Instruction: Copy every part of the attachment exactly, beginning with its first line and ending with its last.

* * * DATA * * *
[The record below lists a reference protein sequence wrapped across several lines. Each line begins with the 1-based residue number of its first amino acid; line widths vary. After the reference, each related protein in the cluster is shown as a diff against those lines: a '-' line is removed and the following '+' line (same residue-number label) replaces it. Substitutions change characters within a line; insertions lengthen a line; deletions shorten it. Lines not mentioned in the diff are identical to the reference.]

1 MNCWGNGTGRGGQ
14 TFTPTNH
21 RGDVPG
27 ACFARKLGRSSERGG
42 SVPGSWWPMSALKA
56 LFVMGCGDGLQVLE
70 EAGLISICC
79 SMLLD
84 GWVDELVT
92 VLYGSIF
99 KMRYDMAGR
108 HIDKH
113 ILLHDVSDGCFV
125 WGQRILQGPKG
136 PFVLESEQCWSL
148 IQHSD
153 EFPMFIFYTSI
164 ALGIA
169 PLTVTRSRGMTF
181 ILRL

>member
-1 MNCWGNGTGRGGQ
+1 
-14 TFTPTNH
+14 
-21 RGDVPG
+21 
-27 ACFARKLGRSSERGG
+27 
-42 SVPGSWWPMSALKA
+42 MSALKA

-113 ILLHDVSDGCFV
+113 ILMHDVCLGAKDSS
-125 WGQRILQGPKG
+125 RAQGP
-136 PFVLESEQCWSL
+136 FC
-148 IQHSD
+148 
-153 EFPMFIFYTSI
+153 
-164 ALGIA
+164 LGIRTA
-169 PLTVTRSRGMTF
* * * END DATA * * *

[The record below lists a reference protein sequence wrapped across several lines. Each line begins with the 1-based residue number of its first amino acid; line widths vary. After the reference, each related protein in the cluster is shown as a diff against those lines: a '-' line is removed and the following '+' line (same residue-number label) replaces it. Substitutions change characters within a line; insertions lengthen a line; deletions shorten it. Lines not mentioned in the diff are identical to the reference.]

1 MNCWGNGTGRGGQ
14 TFTPTNH
21 RGDVPG
27 ACFARKLGRSSERGG
42 SVPGSWWPMSALKA
56 LFVMGCGDGLQVLE
70 EAGLISICC
79 SMLLD
84 GWVDELVT
92 VLYGSIF
99 KMRYDMAGR
108 HIDKH
113 ILLHDVSDGCFV
125 WGQRILQGPKG
136 PFVLESEQCWSL
148 IQHSD
153 EFPMFIFYTSI
164 ALGIA
169 PLTVTRSRGMTF
181 ILRL

>member
-1 MNCWGNGTGRGGQ
+1 
-14 TFTPTNH
+14 
-21 RGDVPG
+21 
-27 ACFARKLGRSSERGG
+27 
-42 SVPGSWWPMSALKA
+42 MSALKA

-113 ILLHDVSDGCFV
+113 ILMHDVCLGAKDSS
-125 WGQRILQGPKG
+125 RAQGP
-136 PFVLESEQCWSL
+136 FC
-148 IQHSD
+148 
-153 EFPMFIFYTSI
+153 
-164 ALGIA
+164 LGIRTA
-169 PLTVTRSRGMTF